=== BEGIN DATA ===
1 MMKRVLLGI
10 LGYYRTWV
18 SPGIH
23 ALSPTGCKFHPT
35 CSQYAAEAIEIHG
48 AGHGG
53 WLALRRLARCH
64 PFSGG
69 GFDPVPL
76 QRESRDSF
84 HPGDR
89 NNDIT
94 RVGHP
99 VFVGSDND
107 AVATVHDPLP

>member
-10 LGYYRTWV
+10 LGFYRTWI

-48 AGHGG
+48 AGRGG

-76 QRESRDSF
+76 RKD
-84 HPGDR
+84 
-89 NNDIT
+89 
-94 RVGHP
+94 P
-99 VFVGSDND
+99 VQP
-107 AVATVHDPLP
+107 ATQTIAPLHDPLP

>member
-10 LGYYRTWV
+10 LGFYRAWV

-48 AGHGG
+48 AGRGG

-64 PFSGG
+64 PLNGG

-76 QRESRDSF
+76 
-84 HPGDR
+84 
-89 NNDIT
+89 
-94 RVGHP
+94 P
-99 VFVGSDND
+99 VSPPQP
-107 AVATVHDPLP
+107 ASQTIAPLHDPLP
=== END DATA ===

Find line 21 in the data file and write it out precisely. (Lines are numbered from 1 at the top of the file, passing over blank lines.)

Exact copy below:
-76 QRESRDSF